From being hostage and potential victim to being an example and a source of inspiration for many; this is the passage Fr Tom has made in recent months. And he has spoken again about what he experienced and shared some thoughts and considerations.
"To keep up my spirits were those verses of the Gospel where Jesus says not to worry because 'even the hairs of your head are all counted.' So I knew that everything that happened happened with the approval of the Heavenly Father. (...) My beloved, blessed Father would never give us anything that was wrong or evil; they may seem suffering, at times, but in the end, as far as concerns me, I see that I was not lucky enough or worthy enough to be a martyr."
In the end, with great faith, the Salesian concluded: "God turns everything to good and I see that the 18 months that I spent, my return to Yemen and then liberation ... God used this opportunity to strengthen the faith of people, as proof that He exists, that he is a living God and answers prayers."
For his part, Fr Muttathuparambil, a fellow Indian missionary in Yemen, remembers with great clarity the events of 4 March 2016. Sister Sally, the Superior of the Missionaries of Charity in Aden, called him on the phone, shocked. "She described the scene of the attack, asked me to call the General House of the Missionaries in Calcutta, call Msgr. Hinder, Apostolic Vicar for Southern Arabia, and the Salesian Provincial of Bangalore. I contacted them and told them what happened."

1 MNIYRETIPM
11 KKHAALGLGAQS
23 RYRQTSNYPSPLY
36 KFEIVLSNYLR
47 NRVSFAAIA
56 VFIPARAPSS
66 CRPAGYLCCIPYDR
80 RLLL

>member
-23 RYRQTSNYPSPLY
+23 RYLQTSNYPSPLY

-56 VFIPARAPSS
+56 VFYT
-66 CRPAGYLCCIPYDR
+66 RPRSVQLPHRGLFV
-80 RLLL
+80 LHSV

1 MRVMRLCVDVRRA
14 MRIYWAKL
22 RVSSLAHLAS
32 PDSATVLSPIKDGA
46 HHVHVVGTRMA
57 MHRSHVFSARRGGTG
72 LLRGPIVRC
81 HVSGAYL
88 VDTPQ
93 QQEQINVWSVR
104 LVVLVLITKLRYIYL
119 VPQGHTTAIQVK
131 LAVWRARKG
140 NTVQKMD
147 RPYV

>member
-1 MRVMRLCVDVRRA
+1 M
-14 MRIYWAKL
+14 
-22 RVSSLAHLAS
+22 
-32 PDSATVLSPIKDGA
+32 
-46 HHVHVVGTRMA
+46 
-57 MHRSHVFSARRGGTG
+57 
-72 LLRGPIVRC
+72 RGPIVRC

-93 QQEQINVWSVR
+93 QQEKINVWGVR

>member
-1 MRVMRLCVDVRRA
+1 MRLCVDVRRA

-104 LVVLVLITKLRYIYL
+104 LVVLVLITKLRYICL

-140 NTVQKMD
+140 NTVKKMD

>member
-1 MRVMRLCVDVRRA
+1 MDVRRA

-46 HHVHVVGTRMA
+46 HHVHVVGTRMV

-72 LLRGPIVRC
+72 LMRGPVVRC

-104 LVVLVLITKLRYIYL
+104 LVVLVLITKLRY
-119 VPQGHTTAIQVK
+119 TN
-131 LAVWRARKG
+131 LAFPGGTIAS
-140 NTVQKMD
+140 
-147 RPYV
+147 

While four of her sisters - Anselm, Marguerite, Regina and Judith - and 12 others were killed, Sister Sally hid behind the refrigerator door in the kitchen. The attackers entered the room several times, but never looked behind the door.
"For me it was something incredible," says Fr Muttathuparambil, stationed in Taiz, about 180 km from Aden, at the time. Although Yemen was already torn by the civil war that continues still today, the Salesian felt safe in Taiz as it was not a contested ground, but under control of the rebels. He was very worried for Fr Tom. "Before the Blessed Sacrament, we prayed all night with some nuns," he reports.
On 10 March, Fr Muttathuparambil moved to Sana'a, because his passport was expiring and he had to return home; he had planned to return after two months, but his superiors later decided that the situation was too risky. Fr Muttathuparambil continued to pray, like everyone else, for Father Tom, and learned of his release without prior warning like most people, that is, from the media.
Today Fr Muttathuparambil continues to pray that the war in Yemen end soon: "the poor are suffering, the innocent suffer, war is not the solution." And although the war has pushed Salesians out of the country, he believes their absence is only temporary. "When the time comes, we will go back," he concludes.